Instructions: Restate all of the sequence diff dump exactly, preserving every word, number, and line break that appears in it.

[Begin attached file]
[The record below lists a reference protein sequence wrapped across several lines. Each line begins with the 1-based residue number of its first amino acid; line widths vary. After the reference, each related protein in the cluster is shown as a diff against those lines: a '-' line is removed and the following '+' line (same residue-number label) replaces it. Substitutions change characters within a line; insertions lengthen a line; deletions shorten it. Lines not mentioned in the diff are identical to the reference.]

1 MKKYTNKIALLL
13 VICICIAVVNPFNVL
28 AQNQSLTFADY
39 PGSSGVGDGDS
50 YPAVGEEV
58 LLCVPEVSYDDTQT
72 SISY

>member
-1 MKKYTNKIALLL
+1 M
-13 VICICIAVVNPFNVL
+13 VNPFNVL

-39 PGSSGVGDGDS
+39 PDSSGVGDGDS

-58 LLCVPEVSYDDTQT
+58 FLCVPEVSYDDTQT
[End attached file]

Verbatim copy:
[The record below lists a reference protein sequence wrapped across several lines. Each line begins with the 1-based residue number of its first amino acid; line widths vary. After the reference, each related protein in the cluster is shown as a diff against those lines: a '-' line is removed and the following '+' line (same residue-number label) replaces it. Substitutions change characters within a line; insertions lengthen a line; deletions shorten it. Lines not mentioned in the diff are identical to the reference.]

1 MKKYTNKIALLL
13 VICICIAVVNPFNVL
28 AQNQSLTFADY
39 PGSSGVGDGDS
50 YPAVGEEV
58 LLCVPEVSYDDTQT
72 SISY

>member
-1 MKKYTNKIALLL
+1 M
-13 VICICIAVVNPFNVL
+13 VNPFNVL

-39 PGSSGVGDGDS
+39 PDSSGVGDGDS

-58 LLCVPEVSYDDTQT
+58 FLCVPEVSYDDTQT